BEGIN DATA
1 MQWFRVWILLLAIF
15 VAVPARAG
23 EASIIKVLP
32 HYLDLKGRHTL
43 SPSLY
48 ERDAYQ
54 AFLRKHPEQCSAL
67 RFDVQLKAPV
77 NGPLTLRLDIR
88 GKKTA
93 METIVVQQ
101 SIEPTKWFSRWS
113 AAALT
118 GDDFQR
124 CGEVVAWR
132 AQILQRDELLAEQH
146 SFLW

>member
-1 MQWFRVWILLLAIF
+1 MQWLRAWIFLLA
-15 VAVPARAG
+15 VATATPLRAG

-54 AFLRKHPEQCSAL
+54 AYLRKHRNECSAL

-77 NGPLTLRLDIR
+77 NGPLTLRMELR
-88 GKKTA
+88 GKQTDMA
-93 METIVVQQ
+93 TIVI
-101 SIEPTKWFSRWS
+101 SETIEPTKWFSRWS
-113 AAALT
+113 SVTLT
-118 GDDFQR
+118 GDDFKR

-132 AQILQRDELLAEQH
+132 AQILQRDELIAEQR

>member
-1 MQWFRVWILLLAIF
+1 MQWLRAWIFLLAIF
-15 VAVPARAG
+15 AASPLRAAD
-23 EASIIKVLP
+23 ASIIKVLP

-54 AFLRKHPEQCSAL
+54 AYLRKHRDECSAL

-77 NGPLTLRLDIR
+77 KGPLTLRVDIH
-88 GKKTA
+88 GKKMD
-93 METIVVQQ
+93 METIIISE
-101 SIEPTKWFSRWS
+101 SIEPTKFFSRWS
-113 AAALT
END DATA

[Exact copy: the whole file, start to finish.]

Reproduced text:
1 MQWFRVWILLLAIF
15 VAVPARAG
23 EASIIKVLP
32 HYLDLKGRHTL
43 SPSLY
48 ERDAYQ
54 AFLRKHPEQCSAL
67 RFDVQLKAPV
77 NGPLTLRLDIR
88 GKKTA
93 METIVVQQ
101 SIEPTKWFSRWS
113 AAALT
118 GDDFQR
124 CGEVVAWR
132 AQILQRDELLAEQH
146 SFLW

>member
-1 MQWFRVWILLLAIF
+1 MQWLRAWIFLLA
-15 VAVPARAG
+15 VATATPLRAG

-54 AFLRKHPEQCSAL
+54 AYLRKHRNECSAL

-77 NGPLTLRLDIR
+77 NGPLTLRMELR
-88 GKKTA
+88 GKQTDMA
-93 METIVVQQ
+93 TIVI
-101 SIEPTKWFSRWS
+101 SETIEPTKWFSRWS
-113 AAALT
+113 SVTLT
-118 GDDFQR
+118 GDDFKR

-132 AQILQRDELLAEQH
+132 AQILQRDELIAEQR

>member
-1 MQWFRVWILLLAIF
+1 MQWLRAWIFLLAIF
-15 VAVPARAG
+15 AASPLRAAD
-23 EASIIKVLP
+23 ASIIKVLP

-54 AFLRKHPEQCSAL
+54 AYLRKHRDECSAL

-77 NGPLTLRLDIR
+77 KGPLTLRVDIH
-88 GKKTA
+88 GKKMD
-93 METIVVQQ
+93 METIIISE
-101 SIEPTKWFSRWS
+101 SIEPTKFFSRWS
-113 AAALT